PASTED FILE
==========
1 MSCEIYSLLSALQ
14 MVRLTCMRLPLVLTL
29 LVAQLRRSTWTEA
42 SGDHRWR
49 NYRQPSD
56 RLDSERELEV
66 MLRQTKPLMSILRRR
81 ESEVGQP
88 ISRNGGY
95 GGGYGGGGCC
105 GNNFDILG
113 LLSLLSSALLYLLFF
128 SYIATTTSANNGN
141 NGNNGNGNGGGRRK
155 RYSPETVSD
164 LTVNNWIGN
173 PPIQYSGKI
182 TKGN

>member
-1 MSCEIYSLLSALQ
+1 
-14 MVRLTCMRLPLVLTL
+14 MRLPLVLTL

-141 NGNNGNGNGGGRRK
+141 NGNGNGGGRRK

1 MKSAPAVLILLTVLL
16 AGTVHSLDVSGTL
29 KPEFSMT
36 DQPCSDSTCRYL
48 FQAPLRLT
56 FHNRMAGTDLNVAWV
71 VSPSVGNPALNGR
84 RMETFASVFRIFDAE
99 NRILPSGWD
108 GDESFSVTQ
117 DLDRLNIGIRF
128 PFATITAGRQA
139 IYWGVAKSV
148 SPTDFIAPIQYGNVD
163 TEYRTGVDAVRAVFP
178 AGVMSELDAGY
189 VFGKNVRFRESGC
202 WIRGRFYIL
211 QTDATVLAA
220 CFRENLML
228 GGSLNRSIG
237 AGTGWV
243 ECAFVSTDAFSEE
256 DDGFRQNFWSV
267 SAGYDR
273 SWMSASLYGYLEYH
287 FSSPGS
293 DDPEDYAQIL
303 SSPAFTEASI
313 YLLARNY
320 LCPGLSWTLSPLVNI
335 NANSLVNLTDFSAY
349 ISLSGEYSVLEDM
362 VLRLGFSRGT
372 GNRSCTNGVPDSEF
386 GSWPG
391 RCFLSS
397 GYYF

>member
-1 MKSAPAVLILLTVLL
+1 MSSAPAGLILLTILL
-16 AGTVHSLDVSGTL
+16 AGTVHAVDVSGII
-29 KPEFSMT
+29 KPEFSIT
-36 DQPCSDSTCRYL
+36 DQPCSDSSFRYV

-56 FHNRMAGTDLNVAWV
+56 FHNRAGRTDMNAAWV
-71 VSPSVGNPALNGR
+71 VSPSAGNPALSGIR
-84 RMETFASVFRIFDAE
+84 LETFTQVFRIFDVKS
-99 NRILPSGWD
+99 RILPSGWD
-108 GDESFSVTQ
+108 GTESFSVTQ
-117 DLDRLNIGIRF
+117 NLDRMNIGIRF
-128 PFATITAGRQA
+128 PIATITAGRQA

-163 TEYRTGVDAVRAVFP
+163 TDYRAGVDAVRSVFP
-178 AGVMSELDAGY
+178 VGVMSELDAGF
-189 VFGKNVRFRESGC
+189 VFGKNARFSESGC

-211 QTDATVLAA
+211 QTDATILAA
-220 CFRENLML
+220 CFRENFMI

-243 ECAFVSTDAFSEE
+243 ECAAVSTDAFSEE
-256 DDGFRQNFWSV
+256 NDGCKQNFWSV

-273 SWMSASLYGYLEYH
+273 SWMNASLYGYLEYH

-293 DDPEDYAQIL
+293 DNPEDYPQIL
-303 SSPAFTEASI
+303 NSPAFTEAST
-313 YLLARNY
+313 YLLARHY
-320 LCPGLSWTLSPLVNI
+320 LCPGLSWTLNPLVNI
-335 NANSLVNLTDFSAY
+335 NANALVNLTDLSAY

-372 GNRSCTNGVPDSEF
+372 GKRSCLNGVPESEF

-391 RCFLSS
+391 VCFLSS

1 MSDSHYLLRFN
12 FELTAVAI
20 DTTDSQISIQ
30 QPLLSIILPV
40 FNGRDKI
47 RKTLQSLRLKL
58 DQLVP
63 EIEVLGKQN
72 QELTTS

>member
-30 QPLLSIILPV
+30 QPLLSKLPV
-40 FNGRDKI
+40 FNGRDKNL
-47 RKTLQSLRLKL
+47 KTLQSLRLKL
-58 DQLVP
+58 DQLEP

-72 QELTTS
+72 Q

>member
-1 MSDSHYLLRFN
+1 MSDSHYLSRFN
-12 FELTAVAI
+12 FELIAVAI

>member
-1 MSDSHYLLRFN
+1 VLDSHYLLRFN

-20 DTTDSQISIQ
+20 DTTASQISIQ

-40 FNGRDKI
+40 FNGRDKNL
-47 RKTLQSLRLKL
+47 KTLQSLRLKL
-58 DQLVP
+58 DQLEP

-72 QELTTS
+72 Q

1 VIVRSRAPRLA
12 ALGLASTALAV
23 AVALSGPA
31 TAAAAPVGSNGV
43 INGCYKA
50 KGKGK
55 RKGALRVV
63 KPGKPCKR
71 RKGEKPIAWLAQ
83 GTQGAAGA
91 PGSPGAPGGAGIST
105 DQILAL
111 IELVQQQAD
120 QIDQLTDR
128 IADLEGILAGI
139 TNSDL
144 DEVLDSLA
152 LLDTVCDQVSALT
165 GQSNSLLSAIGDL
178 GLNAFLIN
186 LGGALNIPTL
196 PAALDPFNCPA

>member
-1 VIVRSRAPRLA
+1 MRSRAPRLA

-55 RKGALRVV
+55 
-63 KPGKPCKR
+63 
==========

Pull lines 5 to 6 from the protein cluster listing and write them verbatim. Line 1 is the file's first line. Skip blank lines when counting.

49 NYRQPSD
56 RLDSERELEV